Victoria Bor, the counsel for North America’s Building Trades Unions dismissed Mr. Hammock’s assertions. Her argument began with the following [00:67:40]
“By way of context, Table 1, which is the centerpiece of the construction standard, is a gift to the construction industry. Most OSHA standards set a permissible exposure limit and require employers to monitor their workplaces and devise their own strategies following the hierarchy of controls to bring exposures below the permissible exposure limit (PEL). The silica standard gives employers options. They can follow the traditional approach or they can follow Table 1, which is in effect is a manual that lists 19 of the 23 construction tasks that most commonly generate significant silica exposure, and specifies control strategies for each. Employers who fully and properly implement the controls listed on Table 1 are freed from monitoring their workplace and have a safe harbor for complying with the PEL.
“…OSHA assumes that most employers will follow table, which is a completely reason assumption because it tells employers exactly what they have to do, frees them from monitoring, and gives them a safe harbor for complying with the PEL.”
“Now rather than accepting this gift, as Mr. Hammock already explained to you, the industry petitioners point to Table 1 and argue that to the extent it requires the use of respirators….OSHA is conceding that the standard isn’t feasible. …The petitioners’ argument completely ignores that Table 1 does not require employers to comply with the PEL. What it requires is for employers to implement the listed controls. So whether the PEL can be reached without the use of respirators—the question that the industry petitioners focus on— is actually completely irrelevant.”
Victoria Bor continued:
“What is relevant, as Ms. Goodman [of the Labor Department] said, is that the typical employer can comply with Table 1 most of the time. On this question, the petitioners argument on feasibility rests on vague assertions that in certain circumstances, certain employers may not be able to use certain of the wet methods listed in Table 1 at some time. …Petitioners point to no evidence that undermines OSHA’s conclusions that most employers will be able to comply with Table 1 by utilizing those controls most of the time.”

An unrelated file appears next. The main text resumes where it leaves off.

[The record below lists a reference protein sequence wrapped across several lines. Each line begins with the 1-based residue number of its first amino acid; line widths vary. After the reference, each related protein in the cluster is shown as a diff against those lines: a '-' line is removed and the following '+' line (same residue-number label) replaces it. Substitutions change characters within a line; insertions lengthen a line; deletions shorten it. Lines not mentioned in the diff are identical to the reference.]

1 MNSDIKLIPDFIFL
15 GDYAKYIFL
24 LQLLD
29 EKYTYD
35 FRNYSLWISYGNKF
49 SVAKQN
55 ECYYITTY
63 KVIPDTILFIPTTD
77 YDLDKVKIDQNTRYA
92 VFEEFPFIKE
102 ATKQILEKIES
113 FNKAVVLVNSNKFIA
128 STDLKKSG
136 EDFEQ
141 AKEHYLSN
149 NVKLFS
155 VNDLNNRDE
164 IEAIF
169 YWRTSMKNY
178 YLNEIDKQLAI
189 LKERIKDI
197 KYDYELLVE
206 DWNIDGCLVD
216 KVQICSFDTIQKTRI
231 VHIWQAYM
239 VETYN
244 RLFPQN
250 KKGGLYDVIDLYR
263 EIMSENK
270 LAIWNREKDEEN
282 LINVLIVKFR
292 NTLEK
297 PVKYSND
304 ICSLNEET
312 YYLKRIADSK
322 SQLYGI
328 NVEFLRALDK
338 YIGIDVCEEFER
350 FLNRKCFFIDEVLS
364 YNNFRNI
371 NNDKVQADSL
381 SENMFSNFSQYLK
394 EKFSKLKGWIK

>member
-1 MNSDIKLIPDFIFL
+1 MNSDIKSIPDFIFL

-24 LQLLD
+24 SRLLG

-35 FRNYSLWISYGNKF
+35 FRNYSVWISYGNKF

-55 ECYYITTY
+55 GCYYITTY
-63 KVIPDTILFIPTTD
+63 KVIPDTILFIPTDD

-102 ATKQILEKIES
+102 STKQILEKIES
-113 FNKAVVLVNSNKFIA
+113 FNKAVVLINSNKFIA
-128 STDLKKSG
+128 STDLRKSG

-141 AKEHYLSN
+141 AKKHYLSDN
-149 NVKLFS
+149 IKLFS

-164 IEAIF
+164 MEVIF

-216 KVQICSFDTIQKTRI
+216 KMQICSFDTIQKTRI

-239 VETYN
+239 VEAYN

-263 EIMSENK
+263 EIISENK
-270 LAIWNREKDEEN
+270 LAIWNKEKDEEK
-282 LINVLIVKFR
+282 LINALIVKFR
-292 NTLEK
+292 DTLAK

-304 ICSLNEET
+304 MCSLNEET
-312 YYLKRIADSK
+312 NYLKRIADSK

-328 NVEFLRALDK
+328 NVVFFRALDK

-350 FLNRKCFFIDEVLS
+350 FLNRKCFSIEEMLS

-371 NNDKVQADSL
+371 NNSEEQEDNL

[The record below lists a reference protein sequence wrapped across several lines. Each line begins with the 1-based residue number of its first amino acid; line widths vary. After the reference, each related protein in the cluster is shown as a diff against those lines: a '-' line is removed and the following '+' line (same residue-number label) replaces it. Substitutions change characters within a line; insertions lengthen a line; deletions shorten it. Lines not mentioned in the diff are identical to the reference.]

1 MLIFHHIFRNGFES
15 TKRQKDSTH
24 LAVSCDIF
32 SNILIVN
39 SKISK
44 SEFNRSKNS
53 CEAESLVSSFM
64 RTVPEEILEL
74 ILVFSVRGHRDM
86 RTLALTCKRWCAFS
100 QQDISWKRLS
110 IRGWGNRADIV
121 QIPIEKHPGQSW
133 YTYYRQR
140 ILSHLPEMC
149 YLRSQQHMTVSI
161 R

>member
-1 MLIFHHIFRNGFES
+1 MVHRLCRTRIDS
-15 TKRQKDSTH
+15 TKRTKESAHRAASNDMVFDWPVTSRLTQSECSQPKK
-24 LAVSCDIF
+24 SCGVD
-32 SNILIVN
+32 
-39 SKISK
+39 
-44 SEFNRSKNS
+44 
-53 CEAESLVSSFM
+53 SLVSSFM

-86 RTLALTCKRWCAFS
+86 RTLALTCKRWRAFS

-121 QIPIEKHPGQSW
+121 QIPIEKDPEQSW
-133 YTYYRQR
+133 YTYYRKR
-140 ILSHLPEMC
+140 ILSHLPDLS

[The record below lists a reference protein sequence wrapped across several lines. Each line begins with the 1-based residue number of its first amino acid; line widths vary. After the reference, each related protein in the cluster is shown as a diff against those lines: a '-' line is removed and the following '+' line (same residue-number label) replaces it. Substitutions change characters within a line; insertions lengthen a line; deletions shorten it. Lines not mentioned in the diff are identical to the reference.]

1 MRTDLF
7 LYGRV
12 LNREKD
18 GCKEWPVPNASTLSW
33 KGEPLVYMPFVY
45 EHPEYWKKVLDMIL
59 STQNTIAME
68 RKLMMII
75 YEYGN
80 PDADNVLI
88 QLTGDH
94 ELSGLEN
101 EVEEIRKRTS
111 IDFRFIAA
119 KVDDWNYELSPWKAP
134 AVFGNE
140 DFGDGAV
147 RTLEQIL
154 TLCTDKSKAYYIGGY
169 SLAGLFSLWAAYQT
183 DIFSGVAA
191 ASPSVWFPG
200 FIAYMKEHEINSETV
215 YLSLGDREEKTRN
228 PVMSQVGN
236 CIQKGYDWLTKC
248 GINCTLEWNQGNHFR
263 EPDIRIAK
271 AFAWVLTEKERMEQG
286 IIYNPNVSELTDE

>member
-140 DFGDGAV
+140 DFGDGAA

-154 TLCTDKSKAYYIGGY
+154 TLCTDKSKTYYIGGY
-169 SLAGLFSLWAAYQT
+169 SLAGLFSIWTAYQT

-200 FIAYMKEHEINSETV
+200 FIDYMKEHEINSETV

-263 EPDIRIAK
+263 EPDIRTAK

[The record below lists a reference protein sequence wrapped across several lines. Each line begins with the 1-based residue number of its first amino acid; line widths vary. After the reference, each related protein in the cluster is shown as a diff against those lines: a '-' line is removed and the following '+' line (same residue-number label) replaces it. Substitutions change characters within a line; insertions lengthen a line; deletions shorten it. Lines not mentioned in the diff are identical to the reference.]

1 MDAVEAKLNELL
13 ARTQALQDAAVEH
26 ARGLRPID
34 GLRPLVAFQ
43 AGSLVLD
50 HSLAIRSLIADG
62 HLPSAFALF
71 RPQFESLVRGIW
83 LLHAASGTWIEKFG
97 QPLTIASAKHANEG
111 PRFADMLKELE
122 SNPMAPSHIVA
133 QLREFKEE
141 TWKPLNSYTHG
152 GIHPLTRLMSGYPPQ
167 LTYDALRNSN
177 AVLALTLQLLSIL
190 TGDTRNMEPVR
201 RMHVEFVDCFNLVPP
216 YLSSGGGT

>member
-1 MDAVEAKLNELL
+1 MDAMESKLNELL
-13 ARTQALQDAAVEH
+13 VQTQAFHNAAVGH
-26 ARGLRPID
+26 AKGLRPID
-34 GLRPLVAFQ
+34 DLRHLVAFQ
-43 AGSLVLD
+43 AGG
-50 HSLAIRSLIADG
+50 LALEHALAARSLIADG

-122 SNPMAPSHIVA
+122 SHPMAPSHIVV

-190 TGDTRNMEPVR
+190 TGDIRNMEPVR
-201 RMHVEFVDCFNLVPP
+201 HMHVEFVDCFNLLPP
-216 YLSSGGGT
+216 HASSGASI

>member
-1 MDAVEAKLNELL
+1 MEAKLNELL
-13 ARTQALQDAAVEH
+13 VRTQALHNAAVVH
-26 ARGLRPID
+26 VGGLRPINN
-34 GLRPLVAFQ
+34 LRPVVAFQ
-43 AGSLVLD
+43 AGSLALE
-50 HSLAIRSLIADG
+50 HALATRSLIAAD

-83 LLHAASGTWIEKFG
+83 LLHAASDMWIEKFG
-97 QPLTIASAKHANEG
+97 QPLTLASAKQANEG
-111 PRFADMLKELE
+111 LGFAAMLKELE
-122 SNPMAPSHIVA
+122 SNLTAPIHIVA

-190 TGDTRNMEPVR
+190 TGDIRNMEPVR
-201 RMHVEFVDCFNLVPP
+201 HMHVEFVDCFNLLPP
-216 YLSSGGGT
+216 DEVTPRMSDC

There was dead silence after her rebuttal. None of the judges asked Victoria Bor to clarify or further defend her arguments. They seemed convinced.
The excerpts above are just some of memorable moments from the oral argument. Another was a lengthy argument by the unions and rebuttal by the Labor Department about OSHA’s provisions for medical surveillance and medical removal protections. It was the one time that the Labor Department’s case seemed on shaky ground.
If you listen to the audio for yourself you’ll hear the word “grapple” used numerous times by attorneys for the unions. You’ll hear the Labor Department attorneys repeat the phrase”de minimis benefit.” You’ll hear one judge say to an industry attorney “it’s not your principle argument, it’s your only argument” and another judge mention “a shopping list.” You’ll hear all the parties claim that OSHA’s decisions are, or are not, “supported by the record.” Finally you’ll hear many references to previous Supreme Court and Appeals Court decisions on other OSHA standards.
It’s been many years since OSHA started down the road toward a comprehensive silica standard. People will disagree on when the agency actually hit the road, but they know that last week’s stop at the U.S. Court of Appeals means the road may soon be coming to an end.
Judges Garland, Henderson, and Tatel are now at the wheel. They will decide whether OSHA’s rule will stand as is, or whether the agency needs to make a U-turn.
I relished listening to the oral arguments. I’ll be eager to read the judge’s opinion when it’s issued.